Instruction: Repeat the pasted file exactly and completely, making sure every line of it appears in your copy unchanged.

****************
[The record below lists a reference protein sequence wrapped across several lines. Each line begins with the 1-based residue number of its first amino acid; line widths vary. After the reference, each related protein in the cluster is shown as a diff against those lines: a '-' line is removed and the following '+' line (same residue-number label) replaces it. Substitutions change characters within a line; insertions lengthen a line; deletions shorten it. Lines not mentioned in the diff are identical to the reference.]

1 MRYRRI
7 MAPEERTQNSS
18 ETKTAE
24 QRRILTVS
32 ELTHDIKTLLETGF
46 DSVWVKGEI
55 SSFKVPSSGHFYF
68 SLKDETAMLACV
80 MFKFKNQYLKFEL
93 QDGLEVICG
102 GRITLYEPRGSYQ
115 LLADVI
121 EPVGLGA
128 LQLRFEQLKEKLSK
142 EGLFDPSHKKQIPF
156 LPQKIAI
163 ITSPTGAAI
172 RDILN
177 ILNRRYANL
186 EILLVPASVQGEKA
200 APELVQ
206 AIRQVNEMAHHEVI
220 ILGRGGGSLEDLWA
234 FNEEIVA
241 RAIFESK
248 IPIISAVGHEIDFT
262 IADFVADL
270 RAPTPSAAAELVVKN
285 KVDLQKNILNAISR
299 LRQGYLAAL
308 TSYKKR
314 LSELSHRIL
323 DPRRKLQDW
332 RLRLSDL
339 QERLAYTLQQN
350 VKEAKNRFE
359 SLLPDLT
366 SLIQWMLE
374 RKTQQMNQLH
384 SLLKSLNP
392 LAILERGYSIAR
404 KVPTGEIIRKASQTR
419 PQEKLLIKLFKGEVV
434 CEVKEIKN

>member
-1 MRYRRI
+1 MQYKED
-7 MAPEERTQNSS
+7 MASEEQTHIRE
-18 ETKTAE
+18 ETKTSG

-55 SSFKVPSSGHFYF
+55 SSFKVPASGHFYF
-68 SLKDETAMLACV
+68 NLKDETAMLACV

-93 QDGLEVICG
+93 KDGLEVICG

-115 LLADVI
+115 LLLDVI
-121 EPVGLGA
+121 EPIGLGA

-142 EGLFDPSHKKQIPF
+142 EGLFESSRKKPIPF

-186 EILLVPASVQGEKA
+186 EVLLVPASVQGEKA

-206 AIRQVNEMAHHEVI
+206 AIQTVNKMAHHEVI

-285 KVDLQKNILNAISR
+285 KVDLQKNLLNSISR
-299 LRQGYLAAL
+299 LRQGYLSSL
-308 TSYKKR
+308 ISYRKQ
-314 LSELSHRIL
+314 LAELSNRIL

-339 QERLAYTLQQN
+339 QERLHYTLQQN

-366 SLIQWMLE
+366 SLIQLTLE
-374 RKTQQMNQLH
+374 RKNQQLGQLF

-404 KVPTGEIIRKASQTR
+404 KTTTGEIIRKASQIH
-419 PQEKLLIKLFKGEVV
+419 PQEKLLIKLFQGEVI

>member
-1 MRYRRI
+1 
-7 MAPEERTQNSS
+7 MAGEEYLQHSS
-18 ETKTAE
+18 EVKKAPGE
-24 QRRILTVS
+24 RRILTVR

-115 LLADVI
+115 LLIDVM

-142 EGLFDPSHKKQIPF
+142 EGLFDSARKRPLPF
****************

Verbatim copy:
[The record below lists a reference protein sequence wrapped across several lines. Each line begins with the 1-based residue number of its first amino acid; line widths vary. After the reference, each related protein in the cluster is shown as a diff against those lines: a '-' line is removed and the following '+' line (same residue-number label) replaces it. Substitutions change characters within a line; insertions lengthen a line; deletions shorten it. Lines not mentioned in the diff are identical to the reference.]

1 MRYRRI
7 MAPEERTQNSS
18 ETKTAE
24 QRRILTVS
32 ELTHDIKTLLETGF
46 DSVWVKGEI
55 SSFKVPSSGHFYF
68 SLKDETAMLACV
80 MFKFKNQYLKFEL
93 QDGLEVICG
102 GRITLYEPRGSYQ
115 LLADVI
121 EPVGLGA
128 LQLRFEQLKEKLSK
142 EGLFDPSHKKQIPF
156 LPQKIAI
163 ITSPTGAAI
172 RDILN
177 ILNRRYANL
186 EILLVPASVQGEKA
200 APELVQ
206 AIRQVNEMAHHEVI
220 ILGRGGGSLEDLWA
234 FNEEIVA
241 RAIFESK
248 IPIISAVGHEIDFT
262 IADFVADL
270 RAPTPSAAAELVVKN
285 KVDLQKNILNAISR
299 LRQGYLAAL
308 TSYKKR
314 LSELSHRIL
323 DPRRKLQDW
332 RLRLSDL
339 QERLAYTLQQN
350 VKEAKNRFE
359 SLLPDLT
366 SLIQWMLE
374 RKTQQMNQLH
384 SLLKSLNP
392 LAILERGYSIAR
404 KVPTGEIIRKASQTR
419 PQEKLLIKLFKGEVV
434 CEVKEIKN

>member
-1 MRYRRI
+1 MQYKED
-7 MAPEERTQNSS
+7 MASEEQTHIRE
-18 ETKTAE
+18 ETKTSG

-55 SSFKVPSSGHFYF
+55 SSFKVPASGHFYF
-68 SLKDETAMLACV
+68 NLKDETAMLACV

-93 QDGLEVICG
+93 KDGLEVICG

-115 LLADVI
+115 LLLDVI
-121 EPVGLGA
+121 EPIGLGA

-142 EGLFDPSHKKQIPF
+142 EGLFESSRKKPIPF

-186 EILLVPASVQGEKA
+186 EVLLVPASVQGEKA

-206 AIRQVNEMAHHEVI
+206 AIQTVNKMAHHEVI

-285 KVDLQKNILNAISR
+285 KVDLQKNLLNSISR
-299 LRQGYLAAL
+299 LRQGYLSSL
-308 TSYKKR
+308 ISYRKQ
-314 LSELSHRIL
+314 LAELSNRIL

-339 QERLAYTLQQN
+339 QERLHYTLQQN

-366 SLIQWMLE
+366 SLIQLTLE
-374 RKTQQMNQLH
+374 RKNQQLGQLF

-404 KVPTGEIIRKASQTR
+404 KTTTGEIIRKASQIH
-419 PQEKLLIKLFKGEVV
+419 PQEKLLIKLFQGEVI

>member
-1 MRYRRI
+1 
-7 MAPEERTQNSS
+7 MAGEEYLQHSS
-18 ETKTAE
+18 EVKKAPGE
-24 QRRILTVS
+24 RRILTVR

-115 LLADVI
+115 LLIDVM

-142 EGLFDPSHKKQIPF
+142 EGLFDSARKRPLPF